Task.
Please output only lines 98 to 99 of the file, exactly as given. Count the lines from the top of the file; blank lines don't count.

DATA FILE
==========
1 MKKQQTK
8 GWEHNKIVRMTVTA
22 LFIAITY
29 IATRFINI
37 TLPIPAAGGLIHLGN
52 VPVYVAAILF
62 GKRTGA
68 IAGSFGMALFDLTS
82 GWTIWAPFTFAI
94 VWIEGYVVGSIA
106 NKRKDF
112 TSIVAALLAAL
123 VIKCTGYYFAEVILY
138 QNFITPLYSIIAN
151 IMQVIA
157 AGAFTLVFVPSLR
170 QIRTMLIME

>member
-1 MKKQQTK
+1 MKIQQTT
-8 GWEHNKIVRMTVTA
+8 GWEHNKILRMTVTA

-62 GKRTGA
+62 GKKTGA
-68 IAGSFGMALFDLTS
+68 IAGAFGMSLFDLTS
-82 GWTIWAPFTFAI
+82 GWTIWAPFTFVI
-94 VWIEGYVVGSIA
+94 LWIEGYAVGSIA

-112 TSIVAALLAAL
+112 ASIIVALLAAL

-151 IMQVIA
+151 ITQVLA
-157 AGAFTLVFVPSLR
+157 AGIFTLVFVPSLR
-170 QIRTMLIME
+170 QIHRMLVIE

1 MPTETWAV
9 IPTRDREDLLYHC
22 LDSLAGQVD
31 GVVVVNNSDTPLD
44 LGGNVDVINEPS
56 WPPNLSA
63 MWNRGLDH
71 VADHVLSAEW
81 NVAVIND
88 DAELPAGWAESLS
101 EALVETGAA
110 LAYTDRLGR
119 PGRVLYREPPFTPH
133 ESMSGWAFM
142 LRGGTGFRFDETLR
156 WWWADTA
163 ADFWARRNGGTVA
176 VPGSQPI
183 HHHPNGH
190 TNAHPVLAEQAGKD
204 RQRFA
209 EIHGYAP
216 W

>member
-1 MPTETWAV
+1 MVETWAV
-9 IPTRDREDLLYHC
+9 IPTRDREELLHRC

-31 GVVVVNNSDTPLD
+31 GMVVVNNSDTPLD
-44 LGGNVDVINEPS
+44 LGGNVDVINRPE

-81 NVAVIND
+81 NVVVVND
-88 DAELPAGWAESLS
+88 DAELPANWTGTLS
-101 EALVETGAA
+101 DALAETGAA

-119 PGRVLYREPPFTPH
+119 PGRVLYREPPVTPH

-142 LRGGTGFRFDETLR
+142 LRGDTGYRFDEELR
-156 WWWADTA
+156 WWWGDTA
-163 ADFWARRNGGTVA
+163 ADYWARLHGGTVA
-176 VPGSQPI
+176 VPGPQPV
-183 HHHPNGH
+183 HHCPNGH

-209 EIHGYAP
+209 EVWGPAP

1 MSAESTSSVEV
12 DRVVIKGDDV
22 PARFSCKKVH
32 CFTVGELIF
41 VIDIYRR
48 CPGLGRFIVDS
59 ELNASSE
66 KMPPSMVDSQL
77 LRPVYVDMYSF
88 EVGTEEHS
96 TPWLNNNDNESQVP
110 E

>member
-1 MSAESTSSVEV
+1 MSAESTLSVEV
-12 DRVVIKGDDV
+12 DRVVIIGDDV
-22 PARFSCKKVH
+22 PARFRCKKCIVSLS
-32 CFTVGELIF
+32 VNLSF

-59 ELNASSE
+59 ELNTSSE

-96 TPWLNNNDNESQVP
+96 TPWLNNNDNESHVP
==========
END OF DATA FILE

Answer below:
66 KMPPSMVDSQL
77 LRPVYVDMYSF